Abstract. 

"Picoeukaryotic communities respond rapidly to global climate change and play an important role in marine biological food webs and ecosystems. The formation of oxygen minimum zones (OMZ) is facilitated by the stratification of seawater and higher primary production in the surface layer, and the marine picoeukaryotic community this low-oxygen environment is topic of interest. To better understand the picoeukaryotic community assembly mechanisms in an OMZ, we collected samples from the Bay of Bengal (BOB) in October and November 2020 and used 18S rDNA to study the picoeukaryotic communities and their community assembly mechanisms that they are controlled by in deep-sea and hypoxic zones. The results show that deterministic and stochastic processes combine to shape picoeukaryotic communities in the BOB. [...]".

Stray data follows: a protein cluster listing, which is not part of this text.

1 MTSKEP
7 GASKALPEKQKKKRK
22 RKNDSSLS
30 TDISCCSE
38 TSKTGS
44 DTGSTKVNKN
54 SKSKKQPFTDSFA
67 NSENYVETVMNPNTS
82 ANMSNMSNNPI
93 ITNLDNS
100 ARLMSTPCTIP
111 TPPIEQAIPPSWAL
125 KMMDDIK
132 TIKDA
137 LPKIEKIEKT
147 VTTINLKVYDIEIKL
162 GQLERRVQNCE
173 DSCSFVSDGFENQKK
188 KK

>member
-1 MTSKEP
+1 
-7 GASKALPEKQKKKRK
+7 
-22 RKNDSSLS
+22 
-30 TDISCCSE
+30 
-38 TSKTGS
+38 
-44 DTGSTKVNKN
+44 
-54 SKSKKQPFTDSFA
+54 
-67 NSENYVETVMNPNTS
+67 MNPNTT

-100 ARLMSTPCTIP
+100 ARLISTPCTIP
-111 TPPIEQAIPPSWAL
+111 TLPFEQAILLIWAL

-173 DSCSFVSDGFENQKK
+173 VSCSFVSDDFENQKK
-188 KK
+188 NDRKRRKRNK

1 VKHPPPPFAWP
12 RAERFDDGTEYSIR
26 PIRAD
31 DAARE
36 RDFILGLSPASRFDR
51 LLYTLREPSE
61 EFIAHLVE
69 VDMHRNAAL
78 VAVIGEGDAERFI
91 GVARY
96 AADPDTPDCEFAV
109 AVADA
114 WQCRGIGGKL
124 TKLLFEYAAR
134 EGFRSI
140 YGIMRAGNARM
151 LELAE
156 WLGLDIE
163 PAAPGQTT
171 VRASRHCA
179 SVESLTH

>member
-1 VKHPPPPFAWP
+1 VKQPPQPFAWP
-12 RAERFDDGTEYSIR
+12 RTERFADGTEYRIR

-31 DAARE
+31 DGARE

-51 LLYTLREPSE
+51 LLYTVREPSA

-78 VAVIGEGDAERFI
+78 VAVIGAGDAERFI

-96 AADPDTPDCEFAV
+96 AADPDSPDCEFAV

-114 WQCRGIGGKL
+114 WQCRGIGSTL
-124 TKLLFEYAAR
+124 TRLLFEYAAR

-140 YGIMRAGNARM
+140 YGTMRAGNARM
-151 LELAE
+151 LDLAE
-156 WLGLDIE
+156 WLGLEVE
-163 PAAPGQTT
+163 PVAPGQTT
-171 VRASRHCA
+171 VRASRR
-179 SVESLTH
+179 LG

Source: Science Direct

Authors: Zhuo Chen et al.

DOI: https://doi.org/10.1016/j.scitotenv.2021.152862

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Sensitivity of asymmetric oxygen minimum zones to mixing intensity and stoichiometry in the tropical Pacific using a basin-scale model

Abstract.

"The tropical Pacific Ocean holds the two largest oxygen minimum zones (OMZs) in the world's oceans, showing a prominent hemispheric asymmetry, with a much stronger and broader OMZ north of the Equator. However, many models have difficulties in reproducing the observed asymmetric OMZs in the tropical Pacific. Here, we apply a fully coupled basin-scale model to evaluate the impacts of stoichiometry and the intensity of vertical mixing on the dynamics of OMZs in the tropical Pacific. We first utilize observational data of dissolved oxygen (DO) to calibrate and validate the basin-scale model. Our model experiments demonstrate that enhanced vertical mixing combined with a reduced O:C utilization ratio can significantly improve our model capability of reproducing the asymmetric OMZs. Our study shows that DO concentration is more sensitive to biological processes over 200–400 m but to physical processes below 400 m. [...]".